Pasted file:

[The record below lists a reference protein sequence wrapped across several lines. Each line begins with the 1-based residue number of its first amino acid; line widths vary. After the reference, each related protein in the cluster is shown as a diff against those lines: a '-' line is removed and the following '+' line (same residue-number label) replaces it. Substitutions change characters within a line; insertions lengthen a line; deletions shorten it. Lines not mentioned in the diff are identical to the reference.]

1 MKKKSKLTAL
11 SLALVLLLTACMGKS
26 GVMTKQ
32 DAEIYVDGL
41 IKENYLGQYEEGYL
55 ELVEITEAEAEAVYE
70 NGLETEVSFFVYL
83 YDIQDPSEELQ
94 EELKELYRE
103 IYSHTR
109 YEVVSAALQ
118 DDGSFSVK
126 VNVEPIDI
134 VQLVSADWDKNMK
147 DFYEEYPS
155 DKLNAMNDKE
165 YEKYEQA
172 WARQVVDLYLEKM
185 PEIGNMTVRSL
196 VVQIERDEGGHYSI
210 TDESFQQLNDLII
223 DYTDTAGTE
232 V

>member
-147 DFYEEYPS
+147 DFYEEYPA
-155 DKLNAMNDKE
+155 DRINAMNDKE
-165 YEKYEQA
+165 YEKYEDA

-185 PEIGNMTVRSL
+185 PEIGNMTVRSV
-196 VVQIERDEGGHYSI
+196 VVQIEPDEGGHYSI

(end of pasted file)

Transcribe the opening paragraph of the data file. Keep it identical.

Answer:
[The record below lists a reference protein sequence wrapped across several lines. Each line begins with the 1-based residue number of its first amino acid; line widths vary. After the reference, each related protein in the cluster is shown as a diff against those lines: a '-' line is removed and the following '+' line (same residue-number label) replaces it. Substitutions change characters within a line; insertions lengthen a line; deletions shorten it. Lines not mentioned in the diff are identical to the reference.]